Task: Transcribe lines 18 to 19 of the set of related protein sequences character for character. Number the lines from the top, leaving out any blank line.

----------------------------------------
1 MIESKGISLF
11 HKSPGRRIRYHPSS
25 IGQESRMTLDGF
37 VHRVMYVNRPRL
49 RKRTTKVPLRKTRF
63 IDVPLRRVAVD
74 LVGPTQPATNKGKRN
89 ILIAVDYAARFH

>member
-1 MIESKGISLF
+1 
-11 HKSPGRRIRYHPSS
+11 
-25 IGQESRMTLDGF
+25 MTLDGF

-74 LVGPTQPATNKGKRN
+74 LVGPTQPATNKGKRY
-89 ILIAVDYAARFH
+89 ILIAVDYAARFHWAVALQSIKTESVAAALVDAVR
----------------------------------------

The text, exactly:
-89 ILIAVDYAARFH
+89 ILIAVDYAARFHWAVALQSIKTESVAAALVDAVR